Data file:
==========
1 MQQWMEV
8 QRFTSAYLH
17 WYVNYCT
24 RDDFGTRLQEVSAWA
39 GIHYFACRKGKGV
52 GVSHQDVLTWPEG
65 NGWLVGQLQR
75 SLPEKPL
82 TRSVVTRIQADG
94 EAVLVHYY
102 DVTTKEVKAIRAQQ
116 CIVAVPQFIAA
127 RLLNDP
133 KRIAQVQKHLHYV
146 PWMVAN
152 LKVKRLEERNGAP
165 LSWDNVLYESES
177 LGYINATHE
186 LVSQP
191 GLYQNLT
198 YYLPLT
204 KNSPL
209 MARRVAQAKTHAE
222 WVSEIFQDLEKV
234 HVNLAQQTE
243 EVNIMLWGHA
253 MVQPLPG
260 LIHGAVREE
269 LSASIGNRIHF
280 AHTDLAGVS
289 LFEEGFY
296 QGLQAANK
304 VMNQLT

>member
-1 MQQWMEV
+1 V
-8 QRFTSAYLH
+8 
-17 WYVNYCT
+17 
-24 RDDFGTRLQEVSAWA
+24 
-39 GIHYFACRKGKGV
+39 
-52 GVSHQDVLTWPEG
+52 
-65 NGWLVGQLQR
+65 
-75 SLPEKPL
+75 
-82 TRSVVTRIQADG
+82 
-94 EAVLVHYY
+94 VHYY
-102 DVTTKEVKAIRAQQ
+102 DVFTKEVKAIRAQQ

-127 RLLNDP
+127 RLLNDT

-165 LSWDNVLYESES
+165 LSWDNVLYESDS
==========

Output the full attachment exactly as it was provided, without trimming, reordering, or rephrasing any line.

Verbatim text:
1 MQQWMEV
8 QRFTSAYLH
17 WYVNYCT
24 RDDFGTRLQEVSAWA
39 GIHYFACRKGKGV
52 GVSHQDVLTWPEG
65 NGWLVGQLQR
75 SLPEKPL
82 TRSVVTRIQADG
94 EAVLVHYY
102 DVTTKEVKAIRAQQ
116 CIVAVPQFIAA
127 RLLNDP
133 KRIAQVQKHLHYV
146 PWMVAN
152 LKVKRLEERNGAP
165 LSWDNVLYESES
177 LGYINATHE
186 LVSQP
191 GLYQNLT
198 YYLPLT
204 KNSPL
209 MARRVAQAKTHAE
222 WVSEIFQDLEKV
234 HVNLAQQTE
243 EVNIMLWGHA
253 MVQPLPG
260 LIHGAVREE
269 LSASIGNRIHF
280 AHTDLAGVS
289 LFEEGFY
296 QGLQAANK
304 VMNQLT

>member
-1 MQQWMEV
+1 V
-8 QRFTSAYLH
+8 
-17 WYVNYCT
+17 
-24 RDDFGTRLQEVSAWA
+24 
-39 GIHYFACRKGKGV
+39 
-52 GVSHQDVLTWPEG
+52 
-65 NGWLVGQLQR
+65 
-75 SLPEKPL
+75 
-82 TRSVVTRIQADG
+82 
-94 EAVLVHYY
+94 VHYY
-102 DVTTKEVKAIRAQQ
+102 DVFTKEVKAIRAQQ

-127 RLLNDP
+127 RLLNDT

-165 LSWDNVLYESES
+165 LSWDNVLYESDS